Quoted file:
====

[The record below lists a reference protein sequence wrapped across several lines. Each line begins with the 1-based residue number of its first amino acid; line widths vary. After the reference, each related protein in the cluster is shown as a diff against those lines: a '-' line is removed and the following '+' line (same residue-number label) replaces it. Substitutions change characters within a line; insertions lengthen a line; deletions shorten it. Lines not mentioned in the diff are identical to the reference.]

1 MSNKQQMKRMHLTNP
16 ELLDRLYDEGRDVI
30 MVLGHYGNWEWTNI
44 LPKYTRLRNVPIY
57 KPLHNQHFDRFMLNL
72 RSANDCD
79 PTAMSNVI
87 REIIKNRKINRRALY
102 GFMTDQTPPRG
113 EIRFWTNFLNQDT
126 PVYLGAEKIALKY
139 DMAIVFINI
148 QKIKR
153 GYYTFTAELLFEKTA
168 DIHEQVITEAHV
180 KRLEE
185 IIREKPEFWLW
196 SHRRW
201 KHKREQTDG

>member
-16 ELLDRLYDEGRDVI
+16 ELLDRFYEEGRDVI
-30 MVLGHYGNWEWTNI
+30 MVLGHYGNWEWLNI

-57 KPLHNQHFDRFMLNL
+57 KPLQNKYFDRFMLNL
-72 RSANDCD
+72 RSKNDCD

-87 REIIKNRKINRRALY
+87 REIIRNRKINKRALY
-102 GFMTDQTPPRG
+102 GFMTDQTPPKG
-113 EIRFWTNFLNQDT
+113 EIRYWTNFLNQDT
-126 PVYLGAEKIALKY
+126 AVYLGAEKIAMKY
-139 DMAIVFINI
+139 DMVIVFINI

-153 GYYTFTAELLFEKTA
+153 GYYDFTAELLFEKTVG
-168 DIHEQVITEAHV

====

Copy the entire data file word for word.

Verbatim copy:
[The record below lists a reference protein sequence wrapped across several lines. Each line begins with the 1-based residue number of its first amino acid; line widths vary. After the reference, each related protein in the cluster is shown as a diff against those lines: a '-' line is removed and the following '+' line (same residue-number label) replaces it. Substitutions change characters within a line; insertions lengthen a line; deletions shorten it. Lines not mentioned in the diff are identical to the reference.]

1 MSNKQQMKRMHLTNP
16 ELLDRLYDEGRDVI
30 MVLGHYGNWEWTNI
44 LPKYTRLRNVPIY
57 KPLHNQHFDRFMLNL
72 RSANDCD
79 PTAMSNVI
87 REIIKNRKINRRALY
102 GFMTDQTPPRG
113 EIRFWTNFLNQDT
126 PVYLGAEKIALKY
139 DMAIVFINI
148 QKIKR
153 GYYTFTAELLFEKTA
168 DIHEQVITEAHV
180 KRLEE
185 IIREKPEFWLW
196 SHRRW
201 KHKREQTDG

>member
-16 ELLDRLYDEGRDVI
+16 ELLDRFYEEGRDVI
-30 MVLGHYGNWEWTNI
+30 MVLGHYGNWEWLNI

-57 KPLHNQHFDRFMLNL
+57 KPLQNKYFDRFMLNL
-72 RSANDCD
+72 RSKNDCD

-87 REIIKNRKINRRALY
+87 REIIRNRKINKRALY
-102 GFMTDQTPPRG
+102 GFMTDQTPPKG
-113 EIRFWTNFLNQDT
+113 EIRYWTNFLNQDT
-126 PVYLGAEKIALKY
+126 AVYLGAEKIAMKY
-139 DMAIVFINI
+139 DMVIVFINI

-153 GYYTFTAELLFEKTA
+153 GYYDFTAELLFEKTVG
-168 DIHEQVITEAHV